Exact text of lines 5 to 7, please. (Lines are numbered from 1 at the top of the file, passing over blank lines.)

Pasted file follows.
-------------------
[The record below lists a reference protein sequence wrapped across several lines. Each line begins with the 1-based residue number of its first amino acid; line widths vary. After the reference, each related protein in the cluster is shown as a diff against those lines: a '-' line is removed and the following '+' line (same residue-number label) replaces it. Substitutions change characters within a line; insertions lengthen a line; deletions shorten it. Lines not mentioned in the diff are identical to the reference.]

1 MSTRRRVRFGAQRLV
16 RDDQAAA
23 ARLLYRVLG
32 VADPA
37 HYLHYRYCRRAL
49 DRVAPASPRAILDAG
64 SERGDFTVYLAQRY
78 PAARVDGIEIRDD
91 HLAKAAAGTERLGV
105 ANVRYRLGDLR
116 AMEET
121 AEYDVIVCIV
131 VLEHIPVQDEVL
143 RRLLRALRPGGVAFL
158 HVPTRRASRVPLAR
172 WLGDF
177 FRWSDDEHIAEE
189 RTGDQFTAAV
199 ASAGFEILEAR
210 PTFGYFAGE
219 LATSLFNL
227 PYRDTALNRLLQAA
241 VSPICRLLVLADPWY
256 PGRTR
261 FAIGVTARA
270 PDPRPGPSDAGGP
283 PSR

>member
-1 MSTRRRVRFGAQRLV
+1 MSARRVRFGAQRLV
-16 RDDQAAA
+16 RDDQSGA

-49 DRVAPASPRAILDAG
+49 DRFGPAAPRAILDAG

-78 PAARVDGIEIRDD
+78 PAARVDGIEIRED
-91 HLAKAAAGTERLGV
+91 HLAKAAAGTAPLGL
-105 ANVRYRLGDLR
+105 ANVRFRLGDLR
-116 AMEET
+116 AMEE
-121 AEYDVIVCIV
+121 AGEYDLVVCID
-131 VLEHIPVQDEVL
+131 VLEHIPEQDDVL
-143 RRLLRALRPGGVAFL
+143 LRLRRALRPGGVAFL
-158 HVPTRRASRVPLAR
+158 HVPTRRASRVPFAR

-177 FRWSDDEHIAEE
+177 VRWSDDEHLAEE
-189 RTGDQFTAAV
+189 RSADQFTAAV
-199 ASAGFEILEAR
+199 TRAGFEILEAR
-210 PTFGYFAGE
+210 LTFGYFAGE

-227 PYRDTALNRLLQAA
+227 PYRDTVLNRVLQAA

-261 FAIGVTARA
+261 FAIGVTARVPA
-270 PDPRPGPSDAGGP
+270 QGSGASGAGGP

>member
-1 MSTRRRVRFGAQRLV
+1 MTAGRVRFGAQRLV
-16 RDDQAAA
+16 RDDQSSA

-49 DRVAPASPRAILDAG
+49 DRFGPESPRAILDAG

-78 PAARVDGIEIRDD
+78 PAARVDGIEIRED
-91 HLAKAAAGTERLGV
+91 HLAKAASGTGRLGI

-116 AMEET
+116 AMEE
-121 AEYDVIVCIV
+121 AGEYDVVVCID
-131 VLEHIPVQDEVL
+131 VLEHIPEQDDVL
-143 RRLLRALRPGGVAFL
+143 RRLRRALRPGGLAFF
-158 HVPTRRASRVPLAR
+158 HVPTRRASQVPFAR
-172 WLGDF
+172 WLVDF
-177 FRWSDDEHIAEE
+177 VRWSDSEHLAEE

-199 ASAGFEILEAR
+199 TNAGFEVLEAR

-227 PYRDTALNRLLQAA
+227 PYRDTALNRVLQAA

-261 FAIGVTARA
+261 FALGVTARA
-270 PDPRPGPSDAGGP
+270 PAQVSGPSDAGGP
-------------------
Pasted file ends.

32 VADPA
37 HYLHYRYCRRAL
49 DRVAPASPRAILDAG